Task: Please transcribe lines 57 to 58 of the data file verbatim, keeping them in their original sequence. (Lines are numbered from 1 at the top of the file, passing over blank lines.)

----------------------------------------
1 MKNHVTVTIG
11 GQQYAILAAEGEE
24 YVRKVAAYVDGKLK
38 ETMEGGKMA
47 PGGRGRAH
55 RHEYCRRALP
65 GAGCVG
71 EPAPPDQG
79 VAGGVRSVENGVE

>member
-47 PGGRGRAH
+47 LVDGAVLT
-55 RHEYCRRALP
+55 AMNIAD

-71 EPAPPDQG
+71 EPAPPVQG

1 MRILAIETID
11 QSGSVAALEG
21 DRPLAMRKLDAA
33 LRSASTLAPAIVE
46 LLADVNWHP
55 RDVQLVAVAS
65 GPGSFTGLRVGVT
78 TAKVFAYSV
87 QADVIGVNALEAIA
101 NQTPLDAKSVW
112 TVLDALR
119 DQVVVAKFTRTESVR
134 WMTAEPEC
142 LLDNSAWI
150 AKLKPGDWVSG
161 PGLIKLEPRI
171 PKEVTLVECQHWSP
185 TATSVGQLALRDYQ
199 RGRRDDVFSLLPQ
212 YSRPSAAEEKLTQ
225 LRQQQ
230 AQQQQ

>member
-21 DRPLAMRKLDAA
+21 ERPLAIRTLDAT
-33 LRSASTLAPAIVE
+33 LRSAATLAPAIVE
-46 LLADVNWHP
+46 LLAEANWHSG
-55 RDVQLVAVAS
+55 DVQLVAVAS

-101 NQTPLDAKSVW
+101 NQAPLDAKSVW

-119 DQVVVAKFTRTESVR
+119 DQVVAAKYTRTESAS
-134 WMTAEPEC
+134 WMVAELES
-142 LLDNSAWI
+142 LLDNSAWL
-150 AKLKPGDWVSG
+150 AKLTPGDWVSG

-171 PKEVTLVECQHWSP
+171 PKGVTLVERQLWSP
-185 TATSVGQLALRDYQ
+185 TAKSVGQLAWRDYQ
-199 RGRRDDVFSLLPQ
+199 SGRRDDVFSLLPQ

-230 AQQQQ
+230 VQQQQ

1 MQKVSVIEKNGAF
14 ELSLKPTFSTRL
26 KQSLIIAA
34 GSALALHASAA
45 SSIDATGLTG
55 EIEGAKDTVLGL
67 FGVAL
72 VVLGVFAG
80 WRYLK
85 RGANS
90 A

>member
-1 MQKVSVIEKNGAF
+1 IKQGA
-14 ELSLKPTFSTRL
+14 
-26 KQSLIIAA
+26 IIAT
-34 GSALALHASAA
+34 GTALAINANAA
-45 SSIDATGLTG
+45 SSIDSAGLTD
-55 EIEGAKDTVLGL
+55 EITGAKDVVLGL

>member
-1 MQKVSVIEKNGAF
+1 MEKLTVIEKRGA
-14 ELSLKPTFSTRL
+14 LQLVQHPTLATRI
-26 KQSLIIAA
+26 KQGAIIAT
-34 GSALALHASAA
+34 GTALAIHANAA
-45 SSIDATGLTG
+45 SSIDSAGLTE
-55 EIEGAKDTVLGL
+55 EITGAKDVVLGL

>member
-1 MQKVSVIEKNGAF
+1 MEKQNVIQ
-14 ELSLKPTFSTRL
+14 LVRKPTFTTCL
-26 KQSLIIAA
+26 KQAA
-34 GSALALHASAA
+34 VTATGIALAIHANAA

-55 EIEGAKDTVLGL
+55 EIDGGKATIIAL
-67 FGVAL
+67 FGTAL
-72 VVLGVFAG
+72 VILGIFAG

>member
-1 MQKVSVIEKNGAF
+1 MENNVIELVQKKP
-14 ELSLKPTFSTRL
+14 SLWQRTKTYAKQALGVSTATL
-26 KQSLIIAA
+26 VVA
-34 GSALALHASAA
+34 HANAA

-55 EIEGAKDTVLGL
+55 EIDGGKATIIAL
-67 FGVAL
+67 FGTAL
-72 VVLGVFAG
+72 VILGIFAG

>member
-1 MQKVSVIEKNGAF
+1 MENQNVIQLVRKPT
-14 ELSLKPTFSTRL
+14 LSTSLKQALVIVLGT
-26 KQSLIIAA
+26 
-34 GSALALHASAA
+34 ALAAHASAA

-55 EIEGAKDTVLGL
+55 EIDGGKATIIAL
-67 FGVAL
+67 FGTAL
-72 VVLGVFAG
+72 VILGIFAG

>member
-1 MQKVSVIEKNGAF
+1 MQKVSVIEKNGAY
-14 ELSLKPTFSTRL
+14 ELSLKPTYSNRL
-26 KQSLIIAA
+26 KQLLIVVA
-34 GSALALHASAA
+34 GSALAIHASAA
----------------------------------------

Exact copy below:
+150 AKLTPGDWVSG

-171 PKEVTLVECQHWSP